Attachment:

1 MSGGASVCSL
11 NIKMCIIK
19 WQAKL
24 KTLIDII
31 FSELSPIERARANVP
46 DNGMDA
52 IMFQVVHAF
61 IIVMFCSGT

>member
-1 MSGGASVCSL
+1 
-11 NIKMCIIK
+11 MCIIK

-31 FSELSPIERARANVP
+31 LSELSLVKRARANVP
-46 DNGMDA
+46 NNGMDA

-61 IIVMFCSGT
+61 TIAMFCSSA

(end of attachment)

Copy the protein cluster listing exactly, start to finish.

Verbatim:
1 MSGGASVCSL
11 NIKMCIIK
19 WQAKL
24 KTLIDII
31 FSELSPIERARANVP
46 DNGMDA
52 IMFQVVHAF
61 IIVMFCSGT

>member
-1 MSGGASVCSL
+1 
-11 NIKMCIIK
+11 MCIIK

-31 FSELSPIERARANVP
+31 LSELSLVKRARANVP
-46 DNGMDA
+46 NNGMDA

-61 IIVMFCSGT
+61 TIAMFCSSA